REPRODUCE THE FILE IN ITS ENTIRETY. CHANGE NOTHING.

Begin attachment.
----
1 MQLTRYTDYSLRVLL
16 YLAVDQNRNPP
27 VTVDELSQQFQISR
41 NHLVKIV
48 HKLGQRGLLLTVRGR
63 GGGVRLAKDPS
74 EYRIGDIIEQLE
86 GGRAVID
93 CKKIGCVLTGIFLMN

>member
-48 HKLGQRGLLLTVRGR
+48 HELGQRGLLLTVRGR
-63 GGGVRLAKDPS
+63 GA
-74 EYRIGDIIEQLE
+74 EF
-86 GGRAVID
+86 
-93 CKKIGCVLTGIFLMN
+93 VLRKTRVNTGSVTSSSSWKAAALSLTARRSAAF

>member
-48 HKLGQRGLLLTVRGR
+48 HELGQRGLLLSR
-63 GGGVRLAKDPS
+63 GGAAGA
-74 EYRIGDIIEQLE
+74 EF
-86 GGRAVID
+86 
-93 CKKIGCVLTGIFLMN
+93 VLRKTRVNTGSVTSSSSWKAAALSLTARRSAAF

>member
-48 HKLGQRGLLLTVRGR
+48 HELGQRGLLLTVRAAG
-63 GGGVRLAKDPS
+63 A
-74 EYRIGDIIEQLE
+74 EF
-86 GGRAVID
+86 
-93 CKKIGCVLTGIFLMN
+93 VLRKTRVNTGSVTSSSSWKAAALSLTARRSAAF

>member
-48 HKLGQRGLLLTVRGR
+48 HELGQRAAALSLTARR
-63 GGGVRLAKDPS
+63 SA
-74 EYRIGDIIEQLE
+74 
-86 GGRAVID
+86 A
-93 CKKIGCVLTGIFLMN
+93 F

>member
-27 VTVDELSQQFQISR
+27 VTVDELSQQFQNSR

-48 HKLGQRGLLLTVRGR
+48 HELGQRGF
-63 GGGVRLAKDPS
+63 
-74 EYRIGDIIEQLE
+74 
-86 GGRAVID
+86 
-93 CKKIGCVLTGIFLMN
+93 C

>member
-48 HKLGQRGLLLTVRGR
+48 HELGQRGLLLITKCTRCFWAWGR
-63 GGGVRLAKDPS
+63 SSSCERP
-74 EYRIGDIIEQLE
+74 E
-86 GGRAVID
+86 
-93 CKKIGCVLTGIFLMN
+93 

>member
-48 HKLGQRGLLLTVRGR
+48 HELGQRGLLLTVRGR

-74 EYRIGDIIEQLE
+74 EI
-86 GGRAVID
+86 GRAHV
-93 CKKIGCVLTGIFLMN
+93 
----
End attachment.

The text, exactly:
1 MQLTRYTDYSLRVLL
16 YLAVDQNRNPP
27 VTVDELSQQFQISR
41 NHLVKIV
48 HKLGQRGLLLTVRGR
63 GGGVRLAKDPS
74 EYRIGDIIEQLE
86 GGRAVID
93 CKKIGCVLTGIFLMN

>member
-48 HKLGQRGLLLTVRGR
+48 HELGQRGLLLTVRGR
-63 GGGVRLAKDPS
+63 GA
-74 EYRIGDIIEQLE
+74 EF
-86 GGRAVID
+86 
-93 CKKIGCVLTGIFLMN
+93 VLRKTRVNTGSVTSSSSWKAAALSLTARRSAAF

>member
-48 HKLGQRGLLLTVRGR
+48 HELGQRGLLLSR
-63 GGGVRLAKDPS
+63 GGAAGA
-74 EYRIGDIIEQLE
+74 EF
-86 GGRAVID
+86 
-93 CKKIGCVLTGIFLMN
+93 VLRKTRVNTGSVTSSSSWKAAALSLTARRSAAF

>member
-48 HKLGQRGLLLTVRGR
+48 HELGQRGLLLTVRAAG
-63 GGGVRLAKDPS
+63 A
-74 EYRIGDIIEQLE
+74 EF
-86 GGRAVID
+86 
-93 CKKIGCVLTGIFLMN
+93 VLRKTRVNTGSVTSSSSWKAAALSLTARRSAAF

>member
-48 HKLGQRGLLLTVRGR
+48 HELGQRAAALSLTARR
-63 GGGVRLAKDPS
+63 SA
-74 EYRIGDIIEQLE
+74 
-86 GGRAVID
+86 A
-93 CKKIGCVLTGIFLMN
+93 F

>member
-27 VTVDELSQQFQISR
+27 VTVDELSQQFQNSR

-48 HKLGQRGLLLTVRGR
+48 HELGQRGF
-63 GGGVRLAKDPS
+63 
-74 EYRIGDIIEQLE
+74 
-86 GGRAVID
+86 
-93 CKKIGCVLTGIFLMN
+93 C

>member
-48 HKLGQRGLLLTVRGR
+48 HELGQRGLLLITKCTRCFWAWGR
-63 GGGVRLAKDPS
+63 SSSCERP
-74 EYRIGDIIEQLE
+74 E
-86 GGRAVID
+86 
-93 CKKIGCVLTGIFLMN
+93 

>member
-48 HKLGQRGLLLTVRGR
+48 HELGQRGLLLTVRGR

-74 EYRIGDIIEQLE
+74 EI
-86 GGRAVID
+86 GRAHV
-93 CKKIGCVLTGIFLMN
+93 